The space sector unfortunately is very conservative, of course I can understand why, costs are simply giant, and timelines are everlasting. A lot of startups are coming out, doing it quicker. 3D printing is the key enabler for us. Without 3D printing, this type of engine is doable but very complex. Thanks to this manufacturing process you are reducing the number of pieces and the lead time. Designing, manufacturing and assembling an engine conventionally could take several years, now we are talking about months. A lot of things are changing, so we want to demonstrate with our aerospike engine that it’s possible. We want to give that opportunity, in this case, to European launchers. Being innovative and improving European engines are part of our goals.
Our second objective aside efficiency is reusability. Our motto is ‘Rethink. Reuse.’ We set reusability as a design variable. Big companies have already shown to the world it is possible to recover a falling dart from the sky, control it in a certain manner and reuse it. It makes sense to reuse some parts of the rocket, not only to be cool, but also sustainable, with proven technical and economic benefits. Europe is late on the reusability race and we want to be one of the actors pushing reusability forward.
Astropreneurs: So, do you really think reusability is profitable?
Adrià Argemí: Of course, our studies and scenarios say that if we reuse our first stage more than three times it shows you are gaining launch after launch. Bear in mind that, a first stage that could be reused nine times, if you want to reuse it for the tenth time, then you do not make it to return and increase its payload. There are lot of possibilities linked to business needs and your clients. Reusability is definitely profitable, although not so easy.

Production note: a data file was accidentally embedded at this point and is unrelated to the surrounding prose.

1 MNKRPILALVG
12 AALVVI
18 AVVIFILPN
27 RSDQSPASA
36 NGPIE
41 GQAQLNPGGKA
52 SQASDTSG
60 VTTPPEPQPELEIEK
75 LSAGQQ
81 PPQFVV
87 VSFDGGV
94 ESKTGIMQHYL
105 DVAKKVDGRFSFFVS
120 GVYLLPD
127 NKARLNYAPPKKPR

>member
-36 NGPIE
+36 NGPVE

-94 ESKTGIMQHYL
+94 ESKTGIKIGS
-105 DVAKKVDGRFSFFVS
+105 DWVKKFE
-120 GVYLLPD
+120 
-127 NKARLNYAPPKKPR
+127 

Astropreneurs: Digging into your webpage, the microlauncher you plan to provide launch service with is called Meso. Why did you choose this name?
Adrià Argemí: When I had to convince my partners to join me and venture into this business, we had to find a name that really represented all of us. We were from Italy, Sweden, and Spain. Different countries and different cultures, with a single shared goal: founding a space startup, developing technology, and trying to push the knowledge in that sector a little bit further. Pangea, from the ancient Greek, pan means ‘all’ and gea ‘Earth’, giving name to the supercontinent before it was split into the current seven continents, which were united for the same purpose. We took this analogy between us and, since we are entering a new era into space, the so-called New Space, why not Pangea, as it was the first brick of Earth. We want to be the first brick of space. And why Meso? Because Pangea was born during the Mesozoic era, hoping to open a new era with our brand new microlauncher.
Astropreneurs: How would you say your product contributes to the disruption of New Space and the emergence of upcoming mega-constellations?